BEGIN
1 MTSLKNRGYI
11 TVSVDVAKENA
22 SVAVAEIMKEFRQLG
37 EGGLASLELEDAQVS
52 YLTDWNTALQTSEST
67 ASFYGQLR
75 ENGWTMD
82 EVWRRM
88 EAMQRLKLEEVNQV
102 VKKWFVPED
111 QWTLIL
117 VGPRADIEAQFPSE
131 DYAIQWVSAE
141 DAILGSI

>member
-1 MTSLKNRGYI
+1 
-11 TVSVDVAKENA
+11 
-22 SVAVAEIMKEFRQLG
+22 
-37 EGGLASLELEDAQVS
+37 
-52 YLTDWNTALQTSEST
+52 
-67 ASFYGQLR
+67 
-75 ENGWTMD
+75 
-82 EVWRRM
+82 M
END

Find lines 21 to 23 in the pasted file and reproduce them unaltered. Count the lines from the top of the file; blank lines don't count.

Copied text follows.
+22 
-37 EGGLASLELEDAQVS
+37 